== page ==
What does sustainable fashion actually mean?

As conscious consumers, we must do our best to make sustainable choices—from the packaging to the product itself—including food and beverage, beauty products, cleaning products, and of course, the clothes we wear.

It's easy to fall for greenwashing or be tempted to buy from clothing lines that say they are sustainable, but in reality, aren’t. Some fashion brands may introduce a “conscious collection”, but putting dollars towards them is funding the rest of the company, which may also include unethical employment practices and fast fashion that is filled with microplastics, which pollutes our planet.

To help clarify what sustainable fashion actually looks like, Environment 911 consulted Vancouver-based fashion mogul Selina Ho for her thoughts. Selina is the founder of Recloseted, a brand that launches and scales slow-fashion brands and helps existing brands become more sustainable through business and sustainability consulting services and online programs. Selina’s mission with Recloseted is to disrupt the fast-fashion industry, empowering businesses and consumers to make more sustainable choices in fashion.

So what does sustainable fashion actually mean? Here are insights from fashion expert Selina Ho...

reclosetedVincent Le/@mrvincredible"The word “sustainability” has been used more and more as people are increasingly aware of changes in the environment and climate. But what does sustainability actually mean when it’s applied to fashion?

"Personally, I believe that the concept of sustainability means that we leave enough resources for future generations. Using that lens, when applied to fashion, it means that we rethink the garment industry so that there’s enough clean water, land, animals, etc. for generations to come.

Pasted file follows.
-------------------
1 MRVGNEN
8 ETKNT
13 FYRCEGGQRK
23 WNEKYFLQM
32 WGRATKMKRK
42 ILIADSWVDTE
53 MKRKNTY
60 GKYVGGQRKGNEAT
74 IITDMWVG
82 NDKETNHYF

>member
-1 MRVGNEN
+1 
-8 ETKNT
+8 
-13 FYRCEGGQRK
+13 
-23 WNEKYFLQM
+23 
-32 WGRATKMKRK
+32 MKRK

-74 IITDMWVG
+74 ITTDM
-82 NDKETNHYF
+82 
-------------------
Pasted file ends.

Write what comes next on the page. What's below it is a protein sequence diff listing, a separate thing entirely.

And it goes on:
"From a brand perspective, it means that fashion companies should be more intentional with their products at five key stages: 

  1. At the design stage: Instead of capitalizing on trends, brands should focus on solving a problem for their ideal customer and creating high-quality products that are needed and worn for years to come.
  2. At the sourcing stage: Instead of finding the cheapest fabric, consider other factors, such as quality and longevity, composition (is it full of synthetic materials that will leech microplastics into our waters when washed), etc.
  3. At the production stage: Partner with ethical production companies that pay their garment workers a living wage and treat them with respect. Brands should share a code of conduct and establish a good working relationship with their production partners.  
  4. At the marketing and sales stage: When brands intentionally design and create products that solve a problem and a consumer’s need, it makes the marketing and sales process much easier! Instead of discounting products to sell inventory and struggling to grow and scale your brand, ensure you create intentional products that are needed. 
  5. At the end of life: Rethink what the “end of life” looks like for garments and accessories that are created. Instead of turning a blind eye, implement initiatives like take-back programs or explain to consumers how their pieces can be upcycled or downcycled.

There are many other aspects when it comes to sustainable fashion, but it’s important to rethink the current linear fashion economy that consists of taking, making, consuming and discarding—and challenge it to become a more circular economy that has regeneration in mind."

For more information about sustainable fashion and how you can make more informed choices for our planet, please visit Recloseted.